Mice, belonging to the order Rodentia which contains all rodents, are toward the bottom of the food chain for many reasons. Among them there is the fact that all mice are fairly small, with the smallest being species weighing in at around 10 grams and the largest, the house mice (specifically Gough Island house mice), weighing as much as 20 to 35 grams. This means that they have a plethora of natural predators, all helping to keep mice from becoming overpopulated, spreading disease, or causing habitat destruction.
In the famous study conducted by John Calhoun in the 1970s, mice that are allowed to live without predators will quickly grow in numbers, and before long will destroy the environment that they are in, depleting it of food, and ultimately killing themselves and potentially other organisms relying on that environment.
However, as it is the case with any animal that is permitted to exist without predators – predators, and more broadly speaking environmental competition are essential for proper ecosystem functioning. Similarly, mice aid in the dispersal of seeds from plants and help keep insect populations in check, therefore entirely removing mice can actually damage ecosystems. In this article, we will cover some of the primary predators that help keep the mice population in check.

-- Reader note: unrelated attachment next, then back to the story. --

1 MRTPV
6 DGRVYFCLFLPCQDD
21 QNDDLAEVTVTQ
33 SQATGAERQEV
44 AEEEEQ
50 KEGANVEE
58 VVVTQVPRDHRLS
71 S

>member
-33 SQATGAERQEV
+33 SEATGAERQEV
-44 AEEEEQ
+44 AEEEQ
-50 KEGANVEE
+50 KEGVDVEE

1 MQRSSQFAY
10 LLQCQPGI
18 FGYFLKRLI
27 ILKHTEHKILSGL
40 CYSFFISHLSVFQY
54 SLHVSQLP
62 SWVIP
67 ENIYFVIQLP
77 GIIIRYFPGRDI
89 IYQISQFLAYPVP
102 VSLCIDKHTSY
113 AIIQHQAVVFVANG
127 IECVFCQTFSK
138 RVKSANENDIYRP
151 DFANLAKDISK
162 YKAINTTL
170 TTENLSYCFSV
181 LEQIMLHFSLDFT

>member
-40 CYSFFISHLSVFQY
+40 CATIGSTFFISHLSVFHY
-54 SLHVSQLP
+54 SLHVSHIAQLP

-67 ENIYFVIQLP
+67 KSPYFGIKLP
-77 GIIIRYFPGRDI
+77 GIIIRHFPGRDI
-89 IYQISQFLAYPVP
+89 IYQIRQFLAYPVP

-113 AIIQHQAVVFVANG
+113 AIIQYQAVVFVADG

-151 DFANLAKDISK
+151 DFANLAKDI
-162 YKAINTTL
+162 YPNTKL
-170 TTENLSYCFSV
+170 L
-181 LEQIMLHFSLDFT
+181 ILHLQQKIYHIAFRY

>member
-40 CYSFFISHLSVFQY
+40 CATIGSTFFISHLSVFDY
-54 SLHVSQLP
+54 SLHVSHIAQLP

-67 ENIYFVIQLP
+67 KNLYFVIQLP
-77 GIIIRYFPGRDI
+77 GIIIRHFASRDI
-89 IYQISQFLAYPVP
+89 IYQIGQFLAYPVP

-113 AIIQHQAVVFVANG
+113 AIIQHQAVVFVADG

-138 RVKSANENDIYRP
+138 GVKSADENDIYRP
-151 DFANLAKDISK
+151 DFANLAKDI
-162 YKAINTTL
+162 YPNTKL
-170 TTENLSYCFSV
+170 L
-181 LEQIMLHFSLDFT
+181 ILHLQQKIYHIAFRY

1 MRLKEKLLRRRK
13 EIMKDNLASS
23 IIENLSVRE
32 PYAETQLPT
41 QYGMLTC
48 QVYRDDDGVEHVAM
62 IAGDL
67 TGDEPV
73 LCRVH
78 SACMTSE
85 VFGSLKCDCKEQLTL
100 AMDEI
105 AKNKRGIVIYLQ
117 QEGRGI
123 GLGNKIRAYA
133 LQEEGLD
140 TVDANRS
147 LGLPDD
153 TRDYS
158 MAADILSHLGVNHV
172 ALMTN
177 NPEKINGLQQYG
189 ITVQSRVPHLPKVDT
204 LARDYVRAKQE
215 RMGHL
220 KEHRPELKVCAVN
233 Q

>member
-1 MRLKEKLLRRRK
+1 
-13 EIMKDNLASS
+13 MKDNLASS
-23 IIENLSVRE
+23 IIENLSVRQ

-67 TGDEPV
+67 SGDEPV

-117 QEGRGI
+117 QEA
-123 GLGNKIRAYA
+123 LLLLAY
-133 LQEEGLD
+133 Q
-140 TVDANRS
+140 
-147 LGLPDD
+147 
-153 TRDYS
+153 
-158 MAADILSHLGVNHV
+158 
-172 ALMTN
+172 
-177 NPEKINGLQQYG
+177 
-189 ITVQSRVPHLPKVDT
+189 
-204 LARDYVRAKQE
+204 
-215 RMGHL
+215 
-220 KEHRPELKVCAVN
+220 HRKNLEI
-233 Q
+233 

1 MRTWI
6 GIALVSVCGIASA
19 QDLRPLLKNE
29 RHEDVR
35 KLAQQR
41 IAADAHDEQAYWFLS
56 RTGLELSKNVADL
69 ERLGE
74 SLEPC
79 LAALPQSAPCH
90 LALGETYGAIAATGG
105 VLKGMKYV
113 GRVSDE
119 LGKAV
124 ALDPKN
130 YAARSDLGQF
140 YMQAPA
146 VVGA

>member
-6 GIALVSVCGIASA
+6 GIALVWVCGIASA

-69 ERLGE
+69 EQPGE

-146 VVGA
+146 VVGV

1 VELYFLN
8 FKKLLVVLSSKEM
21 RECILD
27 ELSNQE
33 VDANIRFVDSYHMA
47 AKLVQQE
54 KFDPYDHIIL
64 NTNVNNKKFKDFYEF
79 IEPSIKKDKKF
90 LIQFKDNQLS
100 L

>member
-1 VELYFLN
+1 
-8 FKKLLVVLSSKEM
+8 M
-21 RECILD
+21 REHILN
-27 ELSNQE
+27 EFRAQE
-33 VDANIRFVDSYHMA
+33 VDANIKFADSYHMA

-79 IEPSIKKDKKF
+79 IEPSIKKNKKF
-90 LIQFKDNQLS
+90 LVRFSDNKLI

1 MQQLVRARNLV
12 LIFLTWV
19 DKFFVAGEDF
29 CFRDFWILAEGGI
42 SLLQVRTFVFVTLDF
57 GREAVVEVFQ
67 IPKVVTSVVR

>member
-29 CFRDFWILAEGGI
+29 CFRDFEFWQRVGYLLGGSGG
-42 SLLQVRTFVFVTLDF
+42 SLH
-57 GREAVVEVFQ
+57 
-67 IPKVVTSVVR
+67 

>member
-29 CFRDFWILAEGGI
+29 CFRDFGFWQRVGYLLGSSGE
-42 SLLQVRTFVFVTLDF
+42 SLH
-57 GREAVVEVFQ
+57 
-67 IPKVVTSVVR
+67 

What animals eat mice?
To answer the age-old question – yes, cats do indeed eat mice. Whether a domesticated house cat or a fearsome wild leopard, most feline species are known to prey on mice.
Small cat species, such as bobcats and lynx, rely more heavily on mice and other small rodents to feed themselves and their young. While for larger species like leopards mice comprise a smaller portion of their diet and mostly serve as supplements when they are having trouble finding more sizable prey.
In fact, the game of cat and mouse has been in play for so long that even the site of a cat causes a huge spike in rodent stress levels, more so than when exposed to stimuli from other predators. In short, mice have developed a sort of PTSD towards cats that has carried through their evolution, passing onto each generation of offspring. Therefore most mice have an instinctual, visceral fear of felines. Similarly, your house cat may love to catch mice because of this same instinctual reaction that has developed over millions of years.
Canines are also known to prey on mice, though the relationship isn’t as familiar to us as that between cats and mice.
Like with felines, smaller canine species such as foxes, jackals, and dingoes tend to rely more heavily on mice for their diet, all of which are known to readily hunt and consume mice throughout the year.
Foxes are known to hear mice scuffling beneath thick layers of ice and snow from dozens of feet away, stalking slowly towards them, and then dive quickly through several feet of snow to catch the mouse that thought itself safe within its winter tunnels.
Wolves will also eat mice every now and then, particularly when food is scarce. And they often use these small creatures to teach their rowdy, inexperienced pups how to hunt. While even though most domesticated dogs are a far cry from their wolf ancestors this instinct is still often present in many of them. Which is why don’t be surprised to discover your dog bringing you a gift of a dead mouse at some point or another, just as wild canine species will bring gifts of prey to their alpha leaders. Or your dog may simply gobble the mouse up for itself, or chase it around the house or yard as a form of play.